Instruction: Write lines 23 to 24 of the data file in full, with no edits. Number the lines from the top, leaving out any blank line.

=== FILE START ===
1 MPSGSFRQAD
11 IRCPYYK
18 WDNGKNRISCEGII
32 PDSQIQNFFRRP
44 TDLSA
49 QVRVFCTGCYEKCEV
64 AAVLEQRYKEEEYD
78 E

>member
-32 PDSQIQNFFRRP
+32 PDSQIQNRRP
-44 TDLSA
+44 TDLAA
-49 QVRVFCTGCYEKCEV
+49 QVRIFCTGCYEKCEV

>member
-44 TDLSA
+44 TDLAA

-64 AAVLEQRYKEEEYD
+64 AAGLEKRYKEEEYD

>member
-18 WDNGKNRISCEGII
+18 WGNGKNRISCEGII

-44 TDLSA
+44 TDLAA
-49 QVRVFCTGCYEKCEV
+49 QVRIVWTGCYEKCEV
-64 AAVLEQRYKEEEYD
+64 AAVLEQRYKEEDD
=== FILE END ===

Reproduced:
+18 WGNGKNRISCEGII

-44 TDLSA